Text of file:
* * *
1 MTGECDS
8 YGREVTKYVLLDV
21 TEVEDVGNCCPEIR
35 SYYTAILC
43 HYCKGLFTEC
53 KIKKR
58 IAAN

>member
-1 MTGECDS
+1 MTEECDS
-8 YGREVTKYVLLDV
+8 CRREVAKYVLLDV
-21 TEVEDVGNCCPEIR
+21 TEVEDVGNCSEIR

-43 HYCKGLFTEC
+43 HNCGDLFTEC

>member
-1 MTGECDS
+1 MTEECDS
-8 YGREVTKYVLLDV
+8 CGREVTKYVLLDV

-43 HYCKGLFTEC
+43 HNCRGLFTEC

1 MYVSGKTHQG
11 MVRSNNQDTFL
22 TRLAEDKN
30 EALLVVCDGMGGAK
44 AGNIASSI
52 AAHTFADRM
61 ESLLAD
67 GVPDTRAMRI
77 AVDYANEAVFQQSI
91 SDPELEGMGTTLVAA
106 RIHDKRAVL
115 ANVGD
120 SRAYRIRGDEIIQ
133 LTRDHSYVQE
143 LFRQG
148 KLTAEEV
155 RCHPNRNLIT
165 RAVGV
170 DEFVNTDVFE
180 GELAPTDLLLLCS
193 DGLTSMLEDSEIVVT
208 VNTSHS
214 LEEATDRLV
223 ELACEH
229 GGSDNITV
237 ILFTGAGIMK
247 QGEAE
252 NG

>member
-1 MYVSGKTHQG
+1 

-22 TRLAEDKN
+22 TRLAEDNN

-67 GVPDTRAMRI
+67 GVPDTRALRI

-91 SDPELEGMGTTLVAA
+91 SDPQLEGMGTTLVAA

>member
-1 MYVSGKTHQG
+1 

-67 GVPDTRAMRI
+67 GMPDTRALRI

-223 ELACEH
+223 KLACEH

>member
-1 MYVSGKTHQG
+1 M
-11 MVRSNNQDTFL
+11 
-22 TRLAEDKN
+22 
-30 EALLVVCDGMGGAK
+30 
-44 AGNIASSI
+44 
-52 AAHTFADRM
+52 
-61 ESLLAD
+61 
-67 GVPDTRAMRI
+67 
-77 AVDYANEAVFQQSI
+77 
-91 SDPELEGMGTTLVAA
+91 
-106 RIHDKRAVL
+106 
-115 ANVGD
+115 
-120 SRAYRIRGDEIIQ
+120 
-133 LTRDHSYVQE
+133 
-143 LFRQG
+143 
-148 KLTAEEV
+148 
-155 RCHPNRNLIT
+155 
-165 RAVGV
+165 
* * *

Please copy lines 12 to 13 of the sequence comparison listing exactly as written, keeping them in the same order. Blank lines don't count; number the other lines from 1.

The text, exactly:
+8 CRREVAKYVLLDV
-21 TEVEDVGNCCPEIR